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Using eddy covariance to estimate air-sea gas transfer velocity for oxygen
Uppsala University, Disciplinary Domain of Science and Technology, Earth Sciences, Department of Earth Sciences, LUVAL. (AWEP)
Uppsala University, Disciplinary Domain of Science and Technology, Earth Sciences, Department of Earth Sciences, LUVAL. (AWEP)ORCID iD: 0000-0001-7656-1881
Uppsala University, Disciplinary Domain of Science and Technology, Earth Sciences, Department of Earth Sciences, LUVAL. (AWEP)
2016 (English)In: Journal of Marine Systems, ISSN 0924-7963, E-ISSN 1879-1573, Vol. 159, 67-75 p.Article in journal (Refereed) Published
Abstract [en]

Air-sea gas transfer velocity for O2 is calculated using directly measured fluxes with the eddy covariance technique. It is a direct method and is frequently used to determine fluxes of heat, humidity, and CO2, but has not previously been used to estimate transfer velocities for O2, using atmospheric eddy covariance data. The measured O2 fluxes are upward directed, in agreement with the measured air-sea gradient of the O-2 concentration, and opposite to the direction of the simultaneously measured CO2 fluxes. The transfer velocities estimated from measurements are compared with prominent wind speed parameterizations of the transfer velocity for CO2 and O2, previously established from various measurement techniques. Our result indicates stronger wind speed dependence for the transfer velocity of O2 compared to CO2 starting at intermediate wind speeds. This stronger wind speed dependence appears to coincide with the onset of whitecap formation in the flux footprint and the strong curvature of a cubic wind -dependent function for the transfer velocity provides the best fit to the data. Additional data using the measured O2 flux and an indirect method (based on the Photosynthetic Quotient) to estimate oxygen concentration in water, support the stronger wind dependence for the transfer velocity of O2 O-2 to CO2.

Place, publisher, year, edition, pages
2016. Vol. 159, 67-75 p.
National Category
Meteorology and Atmospheric Sciences
Research subject
Meteorology
Identifiers
URN: urn:nbn:se:uu:diva-287887DOI: 10.1016/j.jmarsys.2016.02.008ISI: 000375506200006OAI: oai:DiVA.org:uu-287887DiVA: diva2:923556
Available from: 2016-04-26 Created: 2016-04-26 Last updated: 2017-01-29
In thesis
1. Air-sea exchange of O2 and CO2: Processes controlling the transfer efficiency
Open this publication in new window or tab >>Air-sea exchange of O2 and CO2: Processes controlling the transfer efficiency
2017 (English)Doctoral thesis, comprehensive summary (Other academic)
Abstract [en]

World oceans cover more than 70% of the earth surface and constitutes a major sink of atmospheric CO2. Two of the most important gases in the marine carbon cycling are O2 and CO2 and hence accurate descriptions of the air-sea gas exchange of these gases are crucial. Still there is a lack of knowledge of the relative importance of processes controlling the efficiency of the air-sea gas transfer. This is especially true for Arctic and high latitude seas were studies on air-sea gas exchange are few. By studying processes causing water-side turbulence, using gases of different solubility and various measurement techniques, more knowledge on the governing processes can be obtained.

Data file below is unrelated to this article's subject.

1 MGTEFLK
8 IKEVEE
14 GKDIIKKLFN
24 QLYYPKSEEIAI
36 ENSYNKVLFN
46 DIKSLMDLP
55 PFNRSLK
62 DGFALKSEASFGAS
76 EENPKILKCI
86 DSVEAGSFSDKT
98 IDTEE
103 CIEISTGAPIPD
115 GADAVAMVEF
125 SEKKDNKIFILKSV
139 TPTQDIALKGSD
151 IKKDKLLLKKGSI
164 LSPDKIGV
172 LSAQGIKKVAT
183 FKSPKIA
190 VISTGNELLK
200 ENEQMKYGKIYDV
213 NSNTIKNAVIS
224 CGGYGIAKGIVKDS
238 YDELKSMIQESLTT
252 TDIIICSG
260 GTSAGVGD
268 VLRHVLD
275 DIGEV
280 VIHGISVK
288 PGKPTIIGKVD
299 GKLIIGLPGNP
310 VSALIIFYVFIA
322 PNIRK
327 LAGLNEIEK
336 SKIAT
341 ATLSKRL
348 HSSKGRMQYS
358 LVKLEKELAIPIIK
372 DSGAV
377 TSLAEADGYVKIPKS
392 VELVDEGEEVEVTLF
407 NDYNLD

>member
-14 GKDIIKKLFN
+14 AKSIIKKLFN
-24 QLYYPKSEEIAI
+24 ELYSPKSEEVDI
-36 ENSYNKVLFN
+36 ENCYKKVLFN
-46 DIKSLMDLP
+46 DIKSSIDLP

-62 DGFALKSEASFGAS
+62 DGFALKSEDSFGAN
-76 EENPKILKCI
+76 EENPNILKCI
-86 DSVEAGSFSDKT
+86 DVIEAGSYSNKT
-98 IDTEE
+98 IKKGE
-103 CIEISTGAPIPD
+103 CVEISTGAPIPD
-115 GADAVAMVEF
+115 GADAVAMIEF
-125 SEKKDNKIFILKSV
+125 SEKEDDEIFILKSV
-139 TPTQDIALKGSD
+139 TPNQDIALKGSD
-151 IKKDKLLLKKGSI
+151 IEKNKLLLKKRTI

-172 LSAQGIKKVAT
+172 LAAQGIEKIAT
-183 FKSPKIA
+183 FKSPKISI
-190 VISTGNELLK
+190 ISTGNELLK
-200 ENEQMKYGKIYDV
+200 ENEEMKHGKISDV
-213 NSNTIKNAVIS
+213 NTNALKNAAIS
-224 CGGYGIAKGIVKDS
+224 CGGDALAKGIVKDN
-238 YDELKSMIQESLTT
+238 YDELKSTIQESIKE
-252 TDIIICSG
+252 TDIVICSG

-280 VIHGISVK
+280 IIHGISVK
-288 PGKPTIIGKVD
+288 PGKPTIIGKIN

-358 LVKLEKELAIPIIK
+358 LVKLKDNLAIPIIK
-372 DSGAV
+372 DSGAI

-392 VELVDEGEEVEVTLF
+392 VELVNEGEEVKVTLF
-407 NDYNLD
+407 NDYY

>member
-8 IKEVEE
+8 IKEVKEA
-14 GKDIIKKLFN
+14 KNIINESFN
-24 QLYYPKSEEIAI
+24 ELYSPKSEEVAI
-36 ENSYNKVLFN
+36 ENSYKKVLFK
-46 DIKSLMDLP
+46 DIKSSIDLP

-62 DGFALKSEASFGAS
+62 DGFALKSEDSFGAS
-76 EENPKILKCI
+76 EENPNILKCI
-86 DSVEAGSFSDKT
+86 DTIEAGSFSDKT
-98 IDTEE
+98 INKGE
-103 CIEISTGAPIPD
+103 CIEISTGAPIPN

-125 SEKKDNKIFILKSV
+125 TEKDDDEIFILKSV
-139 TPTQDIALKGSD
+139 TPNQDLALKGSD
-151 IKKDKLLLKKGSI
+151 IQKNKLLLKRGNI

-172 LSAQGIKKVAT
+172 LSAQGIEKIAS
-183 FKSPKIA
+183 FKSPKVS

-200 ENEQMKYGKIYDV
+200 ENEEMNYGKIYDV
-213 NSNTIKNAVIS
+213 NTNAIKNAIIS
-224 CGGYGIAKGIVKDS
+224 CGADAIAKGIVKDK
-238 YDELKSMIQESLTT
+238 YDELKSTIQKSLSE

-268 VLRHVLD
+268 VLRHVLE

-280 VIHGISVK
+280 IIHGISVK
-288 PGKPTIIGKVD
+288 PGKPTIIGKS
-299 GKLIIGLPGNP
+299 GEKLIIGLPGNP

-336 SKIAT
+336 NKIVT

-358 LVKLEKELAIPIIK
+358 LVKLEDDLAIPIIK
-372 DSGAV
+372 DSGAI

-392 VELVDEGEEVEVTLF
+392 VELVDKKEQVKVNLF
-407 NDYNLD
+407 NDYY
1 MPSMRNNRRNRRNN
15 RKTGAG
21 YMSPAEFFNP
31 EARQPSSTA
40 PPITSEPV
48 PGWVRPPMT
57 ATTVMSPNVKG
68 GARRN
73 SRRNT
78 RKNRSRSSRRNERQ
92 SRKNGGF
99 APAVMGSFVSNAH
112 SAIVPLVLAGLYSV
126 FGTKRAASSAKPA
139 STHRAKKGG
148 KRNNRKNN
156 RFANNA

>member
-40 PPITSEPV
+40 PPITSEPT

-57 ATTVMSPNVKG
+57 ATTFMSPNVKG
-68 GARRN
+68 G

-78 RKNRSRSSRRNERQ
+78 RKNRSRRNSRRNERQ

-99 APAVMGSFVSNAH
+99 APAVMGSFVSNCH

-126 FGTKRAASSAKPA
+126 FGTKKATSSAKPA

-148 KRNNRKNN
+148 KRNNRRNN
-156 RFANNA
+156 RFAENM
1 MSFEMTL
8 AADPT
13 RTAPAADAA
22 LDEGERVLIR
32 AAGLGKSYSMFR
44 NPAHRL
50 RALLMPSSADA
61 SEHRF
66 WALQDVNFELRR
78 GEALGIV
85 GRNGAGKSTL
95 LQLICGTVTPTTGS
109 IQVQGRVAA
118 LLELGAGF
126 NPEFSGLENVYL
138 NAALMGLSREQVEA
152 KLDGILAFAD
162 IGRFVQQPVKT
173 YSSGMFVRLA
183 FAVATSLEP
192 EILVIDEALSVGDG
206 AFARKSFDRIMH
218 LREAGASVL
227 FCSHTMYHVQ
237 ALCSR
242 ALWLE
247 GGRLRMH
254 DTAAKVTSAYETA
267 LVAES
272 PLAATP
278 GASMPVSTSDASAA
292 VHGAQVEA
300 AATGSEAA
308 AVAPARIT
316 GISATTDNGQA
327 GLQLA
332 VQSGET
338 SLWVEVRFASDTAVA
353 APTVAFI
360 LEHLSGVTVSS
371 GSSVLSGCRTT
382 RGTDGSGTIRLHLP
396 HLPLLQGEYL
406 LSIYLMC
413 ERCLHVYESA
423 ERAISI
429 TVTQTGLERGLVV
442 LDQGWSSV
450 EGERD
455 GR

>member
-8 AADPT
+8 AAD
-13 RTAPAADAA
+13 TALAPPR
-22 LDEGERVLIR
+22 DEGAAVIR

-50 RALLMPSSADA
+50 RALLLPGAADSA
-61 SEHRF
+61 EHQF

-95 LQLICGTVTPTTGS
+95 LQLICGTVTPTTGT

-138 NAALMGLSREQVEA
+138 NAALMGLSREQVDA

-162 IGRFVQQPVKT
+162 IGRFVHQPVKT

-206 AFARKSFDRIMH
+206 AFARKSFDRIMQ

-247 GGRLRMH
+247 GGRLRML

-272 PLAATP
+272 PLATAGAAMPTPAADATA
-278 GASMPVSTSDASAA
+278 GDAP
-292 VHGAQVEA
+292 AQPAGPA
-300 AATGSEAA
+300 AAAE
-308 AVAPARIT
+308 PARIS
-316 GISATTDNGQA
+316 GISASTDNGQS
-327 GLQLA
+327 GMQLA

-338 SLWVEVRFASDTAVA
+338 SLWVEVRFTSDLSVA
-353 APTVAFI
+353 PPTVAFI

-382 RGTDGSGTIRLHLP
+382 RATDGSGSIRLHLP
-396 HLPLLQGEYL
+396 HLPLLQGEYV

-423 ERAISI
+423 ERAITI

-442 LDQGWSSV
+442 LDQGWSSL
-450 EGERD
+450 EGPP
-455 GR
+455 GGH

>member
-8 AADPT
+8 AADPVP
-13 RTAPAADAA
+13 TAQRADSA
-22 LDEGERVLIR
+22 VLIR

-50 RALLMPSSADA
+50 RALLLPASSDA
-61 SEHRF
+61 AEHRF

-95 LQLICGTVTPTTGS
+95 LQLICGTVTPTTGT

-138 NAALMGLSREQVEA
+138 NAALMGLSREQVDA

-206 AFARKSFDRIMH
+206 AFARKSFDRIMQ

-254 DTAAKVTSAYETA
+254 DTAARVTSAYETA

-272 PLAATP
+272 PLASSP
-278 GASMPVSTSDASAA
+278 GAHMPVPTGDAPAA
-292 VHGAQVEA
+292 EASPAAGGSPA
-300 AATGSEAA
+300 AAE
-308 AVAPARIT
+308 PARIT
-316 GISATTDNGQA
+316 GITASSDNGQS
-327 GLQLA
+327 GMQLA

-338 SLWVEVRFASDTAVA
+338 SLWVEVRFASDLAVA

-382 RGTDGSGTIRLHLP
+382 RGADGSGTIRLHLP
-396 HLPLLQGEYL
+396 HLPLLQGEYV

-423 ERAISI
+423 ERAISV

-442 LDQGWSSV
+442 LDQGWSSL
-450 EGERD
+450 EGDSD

Here we present the very first air-sea fluxes of O2 using atmospheric eddy covariance measurements and investigate the dependence between the gas transfer velocity of O2 and turbulence generated by the mean wind. The instrument was found to suffer from the limited precision and time response, causing significant corrections on the O2 flux. After correcting for this, the O2 fluxes displays an anti-correlation with the air-sea fluxes of CO2 in agreement with the measured air-sea gradient of O2. The transfer velocities for O2 indicates a stronger wind dependence than other commonly used parameterizations of the transfer velocity for CO2 and O2, this especially for wind speeds > 5 m s-1 where the typical onset of wave breaking occur.

During two winter months eddy covariance measurements were taken over a high Arctic fjord. The data revealed a significant enhancement of the gas transfer velocity for CO2 from water-side convection, generated by cooling of surface waters. The dependence between water-side convection and gas transfer velocity were found for winds as high as 9 m s-1, but were strongest for wind speeds< 7  m s-1.  The data also showed on enhanced air-sea gas transfer of CO2 when conditions were unstable very close to neutral. This enhanced transfer were associated to increased contribution to the CO2 flux from downdraft of air with higher concentrations of CO2.  The combined effect of water-side convection and turbulence generated by wind results in a very effective transfer, thus the air-sea gas exchange at these latitudes may be significantly underestimated.

Place, publisher, year, edition, pages
Uppsala: Acta Universitatis Upsaliensis, 2017. 42 p.
Series
Digital Comprehensive Summaries of Uppsala Dissertations from the Faculty of Science and Technology, ISSN 1651-6214 ; 1471
Keyword
air-sea flux, oxygen, transfer velocity, water-side convection, Arctic, UVCN
National Category
Meteorology and Atmospheric Sciences
Research subject
Meteorology
Identifiers
urn:nbn:se:uu:diva-314166 (URN)9789155498061 (ISBN)
Public defence
2017-03-17, Hambergsalen, Villavägen 16, Uppsala, 10:00 (English)
Opponent
Supervisors
Available from: 2017-02-24 Created: 2017-01-30 Last updated: 2017-02-24Bibliographically approved

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